Elder abuse doesn’t have to be physical to be devastating. Emotional and mental abuse is very common. According to helpguide.org, and authors: Lawrence Robinson, Joanna Saisan, MSW, and Jeanne Segal, Ph.D. in a July 2013 article:

Elder abuse takes many forms. These tips from the helpguide.org website:
Verbal forms of emotional elder abuse include

  • Intimidation through yelling or threats
  • Humiliation and ridicule
  • Habitual blaming or scapegoating

Nonverbal psychological elder abuse can take the form of

  • Ignoring the elderly person
  • Isolating an elder from friends or activities
  • Terrorizing or menacing the elderly person

Sexual abuse

  • Physical sex acts with an elderly person without the elder’s consent
  • Showing an elderly person pornographic material
  • Forcing the person to watch sex acts
  • Forcing an elder to undress for someone’s sexual gratification

Healthcare abuse

  • Not providing healthcare, but charging for it
  • Overcharging or double-billing for medical care or services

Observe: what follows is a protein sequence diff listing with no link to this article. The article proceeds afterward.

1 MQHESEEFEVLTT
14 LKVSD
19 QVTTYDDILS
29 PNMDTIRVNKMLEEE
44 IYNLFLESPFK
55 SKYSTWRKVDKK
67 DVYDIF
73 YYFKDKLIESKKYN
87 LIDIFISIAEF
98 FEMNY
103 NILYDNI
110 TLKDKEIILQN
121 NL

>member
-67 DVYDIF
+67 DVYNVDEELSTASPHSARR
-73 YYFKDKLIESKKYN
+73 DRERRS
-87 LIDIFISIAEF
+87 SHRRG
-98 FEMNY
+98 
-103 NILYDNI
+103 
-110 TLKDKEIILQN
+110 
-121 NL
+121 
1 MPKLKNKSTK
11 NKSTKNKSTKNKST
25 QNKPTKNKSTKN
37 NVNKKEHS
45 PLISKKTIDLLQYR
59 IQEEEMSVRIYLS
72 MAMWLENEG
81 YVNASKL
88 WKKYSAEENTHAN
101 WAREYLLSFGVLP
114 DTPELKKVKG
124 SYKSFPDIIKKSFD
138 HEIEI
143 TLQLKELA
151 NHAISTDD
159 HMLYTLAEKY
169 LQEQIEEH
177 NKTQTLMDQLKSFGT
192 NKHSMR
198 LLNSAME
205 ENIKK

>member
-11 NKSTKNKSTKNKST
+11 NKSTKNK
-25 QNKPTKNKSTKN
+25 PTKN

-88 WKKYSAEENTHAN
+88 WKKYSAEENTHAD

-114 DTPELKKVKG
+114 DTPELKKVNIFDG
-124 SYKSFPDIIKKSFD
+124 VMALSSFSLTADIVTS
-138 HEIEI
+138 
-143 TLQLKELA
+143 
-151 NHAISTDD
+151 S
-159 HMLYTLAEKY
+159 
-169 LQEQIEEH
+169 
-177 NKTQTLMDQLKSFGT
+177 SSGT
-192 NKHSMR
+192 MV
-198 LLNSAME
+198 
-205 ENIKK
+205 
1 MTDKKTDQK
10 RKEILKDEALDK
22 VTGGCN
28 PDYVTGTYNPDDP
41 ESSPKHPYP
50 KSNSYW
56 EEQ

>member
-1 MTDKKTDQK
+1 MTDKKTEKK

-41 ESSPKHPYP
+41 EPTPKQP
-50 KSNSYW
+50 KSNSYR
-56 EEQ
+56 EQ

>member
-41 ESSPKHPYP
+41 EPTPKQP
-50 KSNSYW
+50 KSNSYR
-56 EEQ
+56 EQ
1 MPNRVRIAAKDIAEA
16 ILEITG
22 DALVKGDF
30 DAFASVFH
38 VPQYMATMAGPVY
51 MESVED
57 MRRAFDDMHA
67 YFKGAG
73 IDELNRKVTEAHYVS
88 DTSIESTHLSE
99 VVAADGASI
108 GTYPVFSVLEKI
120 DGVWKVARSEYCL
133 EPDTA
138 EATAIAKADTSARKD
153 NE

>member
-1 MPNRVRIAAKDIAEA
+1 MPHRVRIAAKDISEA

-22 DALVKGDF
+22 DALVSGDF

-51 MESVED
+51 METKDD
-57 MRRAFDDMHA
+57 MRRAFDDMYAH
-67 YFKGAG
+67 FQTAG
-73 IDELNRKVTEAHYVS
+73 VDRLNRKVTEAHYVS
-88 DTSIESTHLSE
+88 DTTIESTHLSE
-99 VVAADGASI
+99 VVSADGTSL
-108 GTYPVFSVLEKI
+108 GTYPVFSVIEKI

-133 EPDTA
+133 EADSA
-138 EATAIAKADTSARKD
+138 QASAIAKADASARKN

• Getting kickbacks for referrals to other providers or for prescribing certain drugs
  • Overmedicating or under medicating
  • Recommending fraudulent remedies for illnesses or other medical conditions
  • Medicaid fraud

Financial Exploitation

  • Misuse an elder’s personal checks, credit cards, or accounts
  • Steal cash, income checks, or household goods
  • Forge the elder’s signature
  • Engage in identity theft

As caregivers, social workers and medical professionals we all know that recognizing the signs of elder abuse is where intervention begins.
Some things to look for in your elderly patients, clients, friends, neighbor and family:

  • Frequent arguments or tension between the caregiver and the elderly person
  • Changes in personality or behavior in the elder

If you suspect elderly abuse, but aren’t sure, look for clusters of the following physical and behavioral signs.
Physical abuse

  • Unexplained signs of injury such as bruises, welts, or scars, especially if they appear symmetrically on two side of the body
  • Broken bones, sprains, or dislocations
  • Report of drug overdose or apparent failure to take medication regularly (a prescription has more remaining than it should)
  • Broken eyeglasses or frames
  • Signs of being restrained, such as rope marks on wrists
  • Caregiver’s refusal to allow you to see the elder alone

Emotional abuse
In addition to the general signs above, indications of emotional elder abuse include:

  • Threatening, belittling, or controlling caregiver behavior that you witness